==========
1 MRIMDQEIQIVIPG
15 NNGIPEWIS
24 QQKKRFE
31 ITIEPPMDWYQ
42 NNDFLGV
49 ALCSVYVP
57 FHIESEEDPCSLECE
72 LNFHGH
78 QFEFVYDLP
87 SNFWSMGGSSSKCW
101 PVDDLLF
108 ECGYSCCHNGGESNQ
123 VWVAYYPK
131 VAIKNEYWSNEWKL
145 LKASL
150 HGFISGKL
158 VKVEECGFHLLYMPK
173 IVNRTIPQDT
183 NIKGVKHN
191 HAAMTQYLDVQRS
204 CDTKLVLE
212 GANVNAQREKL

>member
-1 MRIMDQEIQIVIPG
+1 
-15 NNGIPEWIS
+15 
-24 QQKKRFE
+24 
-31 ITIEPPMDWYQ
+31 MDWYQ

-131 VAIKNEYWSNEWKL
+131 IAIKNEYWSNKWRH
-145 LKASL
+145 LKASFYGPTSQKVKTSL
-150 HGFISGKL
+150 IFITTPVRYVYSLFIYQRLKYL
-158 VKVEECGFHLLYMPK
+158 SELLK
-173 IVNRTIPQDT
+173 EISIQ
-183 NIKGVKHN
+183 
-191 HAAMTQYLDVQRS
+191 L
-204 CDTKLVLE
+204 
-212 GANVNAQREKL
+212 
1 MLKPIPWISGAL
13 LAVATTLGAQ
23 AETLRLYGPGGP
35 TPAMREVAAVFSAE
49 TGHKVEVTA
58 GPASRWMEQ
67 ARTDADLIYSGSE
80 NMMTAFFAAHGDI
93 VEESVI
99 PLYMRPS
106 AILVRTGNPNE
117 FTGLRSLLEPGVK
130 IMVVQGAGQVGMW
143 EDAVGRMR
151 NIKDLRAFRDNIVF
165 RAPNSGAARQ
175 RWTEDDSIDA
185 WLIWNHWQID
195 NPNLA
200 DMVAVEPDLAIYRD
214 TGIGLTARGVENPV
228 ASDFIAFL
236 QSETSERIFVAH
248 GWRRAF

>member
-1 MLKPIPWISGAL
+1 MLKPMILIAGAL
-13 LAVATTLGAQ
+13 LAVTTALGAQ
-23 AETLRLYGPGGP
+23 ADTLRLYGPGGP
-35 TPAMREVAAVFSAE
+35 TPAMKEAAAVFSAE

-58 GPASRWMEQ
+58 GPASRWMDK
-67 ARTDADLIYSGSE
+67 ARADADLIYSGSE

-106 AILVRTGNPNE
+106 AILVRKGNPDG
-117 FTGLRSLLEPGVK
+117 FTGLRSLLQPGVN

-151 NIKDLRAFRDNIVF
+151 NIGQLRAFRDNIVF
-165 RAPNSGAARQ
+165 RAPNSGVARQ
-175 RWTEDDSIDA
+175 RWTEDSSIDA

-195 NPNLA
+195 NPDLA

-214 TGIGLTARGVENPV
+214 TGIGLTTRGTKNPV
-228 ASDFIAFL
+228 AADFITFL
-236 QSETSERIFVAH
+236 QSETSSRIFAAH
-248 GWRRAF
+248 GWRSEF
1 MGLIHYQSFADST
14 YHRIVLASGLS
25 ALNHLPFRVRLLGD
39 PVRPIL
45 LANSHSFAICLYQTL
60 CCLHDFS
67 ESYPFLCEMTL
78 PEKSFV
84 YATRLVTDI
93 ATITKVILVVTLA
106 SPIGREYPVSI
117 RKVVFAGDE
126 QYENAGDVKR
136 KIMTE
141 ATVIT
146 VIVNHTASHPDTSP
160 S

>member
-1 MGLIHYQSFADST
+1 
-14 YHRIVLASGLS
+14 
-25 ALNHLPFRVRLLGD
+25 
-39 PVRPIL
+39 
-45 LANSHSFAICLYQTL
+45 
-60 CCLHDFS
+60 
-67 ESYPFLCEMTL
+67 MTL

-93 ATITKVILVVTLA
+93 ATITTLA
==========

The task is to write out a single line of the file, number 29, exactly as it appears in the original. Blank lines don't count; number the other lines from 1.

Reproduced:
+24 